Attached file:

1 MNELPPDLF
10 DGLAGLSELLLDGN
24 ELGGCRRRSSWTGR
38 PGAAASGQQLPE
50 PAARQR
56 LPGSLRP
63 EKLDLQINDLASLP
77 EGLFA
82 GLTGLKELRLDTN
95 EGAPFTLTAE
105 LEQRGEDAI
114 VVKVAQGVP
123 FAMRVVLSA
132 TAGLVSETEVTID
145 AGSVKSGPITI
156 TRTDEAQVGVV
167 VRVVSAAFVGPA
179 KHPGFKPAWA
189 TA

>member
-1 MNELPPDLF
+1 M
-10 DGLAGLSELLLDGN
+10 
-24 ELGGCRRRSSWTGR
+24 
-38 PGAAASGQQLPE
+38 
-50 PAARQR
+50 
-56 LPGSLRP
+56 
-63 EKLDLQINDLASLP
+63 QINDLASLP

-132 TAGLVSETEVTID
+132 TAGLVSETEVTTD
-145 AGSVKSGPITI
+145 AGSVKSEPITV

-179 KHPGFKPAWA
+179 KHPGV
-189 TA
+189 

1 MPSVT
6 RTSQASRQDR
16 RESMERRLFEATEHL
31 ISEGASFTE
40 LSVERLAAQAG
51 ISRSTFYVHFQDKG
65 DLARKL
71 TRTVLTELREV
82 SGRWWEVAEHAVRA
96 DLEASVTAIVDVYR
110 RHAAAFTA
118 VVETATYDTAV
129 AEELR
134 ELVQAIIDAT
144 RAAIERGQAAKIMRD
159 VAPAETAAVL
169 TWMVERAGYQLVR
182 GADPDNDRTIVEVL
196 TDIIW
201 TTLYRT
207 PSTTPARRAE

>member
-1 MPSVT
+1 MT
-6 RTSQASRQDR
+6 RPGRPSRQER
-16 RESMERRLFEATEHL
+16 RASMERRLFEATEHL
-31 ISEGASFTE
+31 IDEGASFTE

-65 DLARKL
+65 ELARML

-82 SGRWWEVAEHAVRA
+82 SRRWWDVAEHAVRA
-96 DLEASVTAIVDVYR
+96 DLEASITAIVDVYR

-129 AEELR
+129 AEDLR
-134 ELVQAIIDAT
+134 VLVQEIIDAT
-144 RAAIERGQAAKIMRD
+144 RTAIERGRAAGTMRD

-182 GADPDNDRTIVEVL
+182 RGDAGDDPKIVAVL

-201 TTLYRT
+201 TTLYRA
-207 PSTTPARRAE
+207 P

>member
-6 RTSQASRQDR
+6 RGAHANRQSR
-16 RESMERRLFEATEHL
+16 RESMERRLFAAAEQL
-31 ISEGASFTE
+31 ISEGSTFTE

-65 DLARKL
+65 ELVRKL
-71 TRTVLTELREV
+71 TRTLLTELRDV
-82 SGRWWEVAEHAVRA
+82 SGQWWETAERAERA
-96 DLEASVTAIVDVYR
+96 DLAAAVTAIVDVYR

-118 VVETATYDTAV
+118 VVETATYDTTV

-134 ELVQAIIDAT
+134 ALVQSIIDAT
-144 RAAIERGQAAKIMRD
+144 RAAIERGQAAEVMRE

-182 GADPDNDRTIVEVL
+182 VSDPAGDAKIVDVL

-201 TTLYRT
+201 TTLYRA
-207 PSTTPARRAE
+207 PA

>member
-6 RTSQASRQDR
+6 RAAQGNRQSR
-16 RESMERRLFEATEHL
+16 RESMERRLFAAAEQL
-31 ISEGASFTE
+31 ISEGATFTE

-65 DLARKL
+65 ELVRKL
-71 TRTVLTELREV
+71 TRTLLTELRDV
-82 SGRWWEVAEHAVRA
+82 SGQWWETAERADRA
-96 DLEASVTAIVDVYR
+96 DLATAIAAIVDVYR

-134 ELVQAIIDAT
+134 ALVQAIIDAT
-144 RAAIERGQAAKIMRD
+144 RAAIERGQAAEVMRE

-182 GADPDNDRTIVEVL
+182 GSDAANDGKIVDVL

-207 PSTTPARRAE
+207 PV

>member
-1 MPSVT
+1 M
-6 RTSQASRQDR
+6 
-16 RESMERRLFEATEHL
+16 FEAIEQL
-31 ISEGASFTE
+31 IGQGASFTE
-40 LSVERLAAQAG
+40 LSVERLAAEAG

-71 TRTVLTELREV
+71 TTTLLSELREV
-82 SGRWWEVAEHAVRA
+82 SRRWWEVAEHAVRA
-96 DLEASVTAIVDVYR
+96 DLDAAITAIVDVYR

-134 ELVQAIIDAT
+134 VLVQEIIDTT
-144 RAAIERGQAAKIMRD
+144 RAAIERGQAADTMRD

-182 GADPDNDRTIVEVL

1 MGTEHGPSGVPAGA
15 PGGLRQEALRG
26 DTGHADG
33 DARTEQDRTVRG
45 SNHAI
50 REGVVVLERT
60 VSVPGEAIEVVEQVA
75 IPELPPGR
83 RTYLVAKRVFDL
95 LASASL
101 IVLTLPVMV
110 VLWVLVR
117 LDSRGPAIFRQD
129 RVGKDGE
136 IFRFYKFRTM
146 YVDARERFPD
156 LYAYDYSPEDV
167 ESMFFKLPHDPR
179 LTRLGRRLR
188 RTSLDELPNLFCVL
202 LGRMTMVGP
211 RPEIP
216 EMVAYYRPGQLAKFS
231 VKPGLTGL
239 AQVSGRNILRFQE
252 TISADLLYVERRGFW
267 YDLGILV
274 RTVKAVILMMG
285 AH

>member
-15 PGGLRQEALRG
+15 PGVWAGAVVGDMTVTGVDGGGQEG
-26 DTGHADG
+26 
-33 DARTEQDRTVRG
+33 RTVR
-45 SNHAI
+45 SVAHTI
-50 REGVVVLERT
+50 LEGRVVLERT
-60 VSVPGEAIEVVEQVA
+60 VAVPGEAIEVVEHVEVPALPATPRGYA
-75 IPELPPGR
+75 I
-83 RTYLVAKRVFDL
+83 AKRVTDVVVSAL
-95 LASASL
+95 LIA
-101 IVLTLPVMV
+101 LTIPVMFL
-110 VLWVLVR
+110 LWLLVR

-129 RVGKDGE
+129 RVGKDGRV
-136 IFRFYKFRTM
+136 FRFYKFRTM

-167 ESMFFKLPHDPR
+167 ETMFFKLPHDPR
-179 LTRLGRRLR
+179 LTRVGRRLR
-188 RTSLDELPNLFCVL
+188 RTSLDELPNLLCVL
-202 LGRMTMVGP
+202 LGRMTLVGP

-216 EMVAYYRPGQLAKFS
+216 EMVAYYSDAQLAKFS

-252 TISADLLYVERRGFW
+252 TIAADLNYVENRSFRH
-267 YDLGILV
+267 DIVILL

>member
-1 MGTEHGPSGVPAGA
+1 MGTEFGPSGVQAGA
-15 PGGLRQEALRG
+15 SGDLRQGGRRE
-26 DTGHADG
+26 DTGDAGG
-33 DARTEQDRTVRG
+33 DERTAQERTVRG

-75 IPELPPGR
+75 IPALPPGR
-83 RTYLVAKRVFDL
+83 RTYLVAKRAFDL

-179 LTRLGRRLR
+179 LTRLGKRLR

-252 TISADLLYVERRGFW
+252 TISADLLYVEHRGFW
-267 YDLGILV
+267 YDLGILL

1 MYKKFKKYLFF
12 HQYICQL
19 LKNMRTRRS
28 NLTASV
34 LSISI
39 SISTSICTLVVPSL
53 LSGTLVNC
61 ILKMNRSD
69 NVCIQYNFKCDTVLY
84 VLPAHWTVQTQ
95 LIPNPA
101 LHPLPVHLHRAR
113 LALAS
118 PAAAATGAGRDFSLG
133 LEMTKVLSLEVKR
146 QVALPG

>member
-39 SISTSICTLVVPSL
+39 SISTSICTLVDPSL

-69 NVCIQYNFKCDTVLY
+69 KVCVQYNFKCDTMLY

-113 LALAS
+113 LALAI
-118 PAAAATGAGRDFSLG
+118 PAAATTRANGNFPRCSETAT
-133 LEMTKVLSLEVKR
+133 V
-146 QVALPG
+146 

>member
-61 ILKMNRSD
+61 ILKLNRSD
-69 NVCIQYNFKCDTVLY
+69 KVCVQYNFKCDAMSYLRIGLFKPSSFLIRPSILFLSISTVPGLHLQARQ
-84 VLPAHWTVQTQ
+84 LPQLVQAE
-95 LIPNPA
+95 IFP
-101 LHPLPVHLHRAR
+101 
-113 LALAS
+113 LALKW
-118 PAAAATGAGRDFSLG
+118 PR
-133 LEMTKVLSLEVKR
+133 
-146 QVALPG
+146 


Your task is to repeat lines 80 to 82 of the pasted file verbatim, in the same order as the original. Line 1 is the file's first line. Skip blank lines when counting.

+129 AEDLR
-134 ELVQAIIDAT
+134 VLVQEIIDAT